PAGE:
This becomes “where the real advertising takes place and where the real ROI is. It is perfectly possible for a site-targeted campaign to deliver similar clickthrough rates and conversion rates as search engine campaigns. For our advertisers, we shoot for at least double-digit clickthrough rates and conversion rates,” Szetela says. Improving Ad Performance and Placement
Site exclusion and site targeting are effective tools to boost your ROI, but they work better with strong ad copy and well-chosen keywords. It’s helpful to remember the time-tested lessons in display advertising.
“Content advertising is very much like print advertising, where the person that is exposed to the ad didn’t really come to the Web site to look for ads, they came to look for some kind of content on a page. The job of the content ad is to distract the visitor from the main reason that they arrived there and encourage them to read the ad and take some sort of action.”
Here are four tips to create effective contextual content ads that have a higher chance of being placed on the correct Web sites:
-> Tip #1: Use a small number of keywords
The main goal of your keywords is to convince Google’s placement algorithm to assign the correct theme and place your ads on the correct Web sites.
“It turns out that the content algorithm works best when there is a relatively small number of keywords per ad group. I think the guideline should be ‘the fewer the better.’ I think 10 would be OK,” but 20 to 40 is ideal, Szetela says.
-> Tip #2: Forget about leveraging with bid amounts
Bidding more on a keyword will not further influence Google to place your ads on related sites. The best way to influence the placement algorithm is to have strong keywords and ad copy related to your topic.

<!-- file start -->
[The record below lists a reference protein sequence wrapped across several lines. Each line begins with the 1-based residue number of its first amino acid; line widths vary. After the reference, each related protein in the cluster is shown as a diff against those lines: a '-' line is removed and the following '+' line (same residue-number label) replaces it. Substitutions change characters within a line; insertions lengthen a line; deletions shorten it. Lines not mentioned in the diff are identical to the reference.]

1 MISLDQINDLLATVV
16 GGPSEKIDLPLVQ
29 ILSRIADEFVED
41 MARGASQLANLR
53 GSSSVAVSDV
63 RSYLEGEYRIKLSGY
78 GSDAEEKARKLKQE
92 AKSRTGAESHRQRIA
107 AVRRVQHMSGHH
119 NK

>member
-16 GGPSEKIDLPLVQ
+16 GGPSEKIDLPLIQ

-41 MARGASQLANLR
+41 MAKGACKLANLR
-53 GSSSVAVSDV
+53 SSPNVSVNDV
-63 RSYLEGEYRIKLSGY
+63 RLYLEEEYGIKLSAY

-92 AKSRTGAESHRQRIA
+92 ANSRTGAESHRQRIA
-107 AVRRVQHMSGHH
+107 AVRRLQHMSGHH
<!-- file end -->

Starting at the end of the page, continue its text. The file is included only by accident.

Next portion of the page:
-> Tip #3: Use negative keywords
Google allows advertisers to specify phrases that are unrelated to their topic, making their ads less likely to appear on unrelated Web sites.
This will help stop problems like what happened to Szetela awhile back. “We were working with an advertiser that sells investment bonds, and we ran a report that had just been released in beta form by Google to see what sites our ads were appearing on.” More than 70 of the sites were related to James Bond, and ads for investment bonds were appearing on those pages -- money down the drain.
Negative keywords prevent problems like this. When selling investment bonds your negative keywords should contain “James Bond,” “007,” etc.
-> Tip #4: Write strong ad copy
Content ads “are actually competing with the main attraction. They have to try to grab the attention of the reader away from the attraction and to the advertisements … they have to shout a little louder,” Szetela says.
Traditional copywriting techniques work online. Powerful words, such as “free,” “immediately” and “ultimate,” are helping to sell more products every day.
“Free offers, or no obligation, kind of soft offers often produce good results. The person viewing the ad is not there as a result of active research, so they really aren’t anywhere near the buying point,” Szetela says.Useful links related to this article
Google AdWords Help Center: Placement Performance Report Best Practices
Google AdWords Learning Center:
186 Power Words for Emotional Selling:
Clix Marketing’s blog:http://www.clixmarketing.com/blog/